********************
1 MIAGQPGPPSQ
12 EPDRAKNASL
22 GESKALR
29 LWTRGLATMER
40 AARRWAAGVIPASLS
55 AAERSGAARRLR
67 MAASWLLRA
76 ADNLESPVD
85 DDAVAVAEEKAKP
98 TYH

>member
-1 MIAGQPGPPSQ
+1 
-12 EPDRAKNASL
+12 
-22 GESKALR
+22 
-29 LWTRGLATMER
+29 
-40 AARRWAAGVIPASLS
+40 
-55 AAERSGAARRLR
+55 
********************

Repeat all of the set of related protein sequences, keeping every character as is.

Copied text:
1 MIAGQPGPPSQ
12 EPDRAKNASL
22 GESKALR
29 LWTRGLATMER
40 AARRWAAGVIPASLS
55 AAERSGAARRLR
67 MAASWLLRA
76 ADNLESPVD
85 DDAVAVAEEKAKP
98 TYH

>member
-1 MIAGQPGPPSQ
+1 
-12 EPDRAKNASL
+12 
-22 GESKALR
+22 
-29 LWTRGLATMER
+29 
-40 AARRWAAGVIPASLS
+40 
-55 AAERSGAARRLR
+55 